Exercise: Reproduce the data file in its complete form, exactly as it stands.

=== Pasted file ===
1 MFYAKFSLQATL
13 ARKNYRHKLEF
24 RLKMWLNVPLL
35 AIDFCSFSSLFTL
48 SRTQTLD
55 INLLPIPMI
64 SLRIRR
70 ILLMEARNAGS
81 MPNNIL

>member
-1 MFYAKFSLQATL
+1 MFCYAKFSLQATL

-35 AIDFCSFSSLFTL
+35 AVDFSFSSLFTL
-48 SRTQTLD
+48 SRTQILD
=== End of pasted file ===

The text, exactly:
1 MFYAKFSLQATL
13 ARKNYRHKLEF
24 RLKMWLNVPLL
35 AIDFCSFSSLFTL
48 SRTQTLD
55 INLLPIPMI
64 SLRIRR
70 ILLMEARNAGS
81 MPNNIL

>member
-1 MFYAKFSLQATL
+1 MFCYAKFSLQATL

-35 AIDFCSFSSLFTL
+35 AVDFSFSSLFTL
-48 SRTQTLD
+48 SRTQILD